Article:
Pessimists always claim to be realists. They hate irrational flights of fancy. They want to stay grounded. And while we agree that unsubstantiated optimism, whistling happy tunes in the darkness of a pathway that leads to death, is a dreadful state, the Easter story tells us that we have solid grounds for our hope. We are grounded forever in the truth than Jesus is no longer in the ground.
The saddest pessimists in recent decades have been the liberals. They claim to be realists, dealing in cold hard facts rather than fanciful miracles. They are not merely saying that the glass is half-empty but that the grave is half-empty. They stand by the cold hard facts that Jesus died and was buried. But they fly into their own kind of fanciful whistling in the dark when they say that on the third day hope was re-born. According to such people, Jesus rose again in the thoughts of his disciples.His spirit broke out and continues to live in the hearts of his followers - motivating and inspiring people today to live the Jesus life.
But this is the most pessimistic nonsense of all time. Or, as Paul put it, if Christ has not really been raised from the dead, we are the most miserable people in the world (1Cor 15:17-19). The most pessimistic message of all time is the lie that the grave is half empty - the spirit had flown but the body remains.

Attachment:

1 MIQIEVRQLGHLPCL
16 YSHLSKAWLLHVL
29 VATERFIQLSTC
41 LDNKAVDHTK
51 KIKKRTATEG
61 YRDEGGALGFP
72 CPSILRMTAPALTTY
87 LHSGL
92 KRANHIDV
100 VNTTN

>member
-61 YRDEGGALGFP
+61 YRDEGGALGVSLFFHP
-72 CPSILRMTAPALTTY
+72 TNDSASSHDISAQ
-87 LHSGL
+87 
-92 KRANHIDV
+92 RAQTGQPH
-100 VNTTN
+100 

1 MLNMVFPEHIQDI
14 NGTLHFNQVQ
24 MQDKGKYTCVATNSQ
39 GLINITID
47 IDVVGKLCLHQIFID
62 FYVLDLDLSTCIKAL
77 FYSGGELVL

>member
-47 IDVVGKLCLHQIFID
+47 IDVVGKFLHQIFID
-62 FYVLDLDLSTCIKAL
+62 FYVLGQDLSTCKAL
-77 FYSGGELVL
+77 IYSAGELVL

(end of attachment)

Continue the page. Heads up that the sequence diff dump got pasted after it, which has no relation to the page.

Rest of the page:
Despite the attempt to put a positive spin on it, there is about as much hope in a half-empty grave as there is optimism in a half-empty glass. However, our Easter optimism is grounded in the fact that the grave is completely empty. Nothing remains in the ground. Paul plays with words here. He tells us that "if Christ is not risen, then our preaching is empty and your faith is empty" (1Cor 15:14). Something has to be empty: either the grave is empty - or if it's not, then our faith and preaching are empty. Our faith is not empty for the simple reason that the grave is empty. It had to be empty, for as Peter put it, "It was impossible for death to keep its hold on him." (Acts 2:24).
So at Easter, we raise our full communion glasses to celebrate his finished death. He drank the full glass of his Father's wrath. That emptied glass necessitated an empty grave - for there was nothing left to keep him there. Groundless optimists may want to base their warm feelings on seeing a glass half full, but with God there are no half measures. The fullness of our joy is in a grave that is completely empty.